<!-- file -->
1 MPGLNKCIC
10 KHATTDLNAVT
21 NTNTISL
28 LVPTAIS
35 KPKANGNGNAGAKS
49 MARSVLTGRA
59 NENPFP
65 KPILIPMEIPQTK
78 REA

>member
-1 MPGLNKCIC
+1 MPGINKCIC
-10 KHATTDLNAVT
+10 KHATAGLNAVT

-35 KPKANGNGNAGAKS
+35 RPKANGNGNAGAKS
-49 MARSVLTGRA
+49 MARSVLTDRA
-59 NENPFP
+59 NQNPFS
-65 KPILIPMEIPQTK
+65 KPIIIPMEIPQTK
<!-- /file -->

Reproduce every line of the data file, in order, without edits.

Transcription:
1 MPGLNKCIC
10 KHATTDLNAVT
21 NTNTISL
28 LVPTAIS
35 KPKANGNGNAGAKS
49 MARSVLTGRA
59 NENPFP
65 KPILIPMEIPQTK
78 REA

>member
-1 MPGLNKCIC
+1 MPGINKCIC
-10 KHATTDLNAVT
+10 KHATAGLNAVT

-35 KPKANGNGNAGAKS
+35 RPKANGNGNAGAKS
-49 MARSVLTGRA
+49 MARSVLTDRA
-59 NENPFP
+59 NQNPFS
-65 KPILIPMEIPQTK
+65 KPIIIPMEIPQTK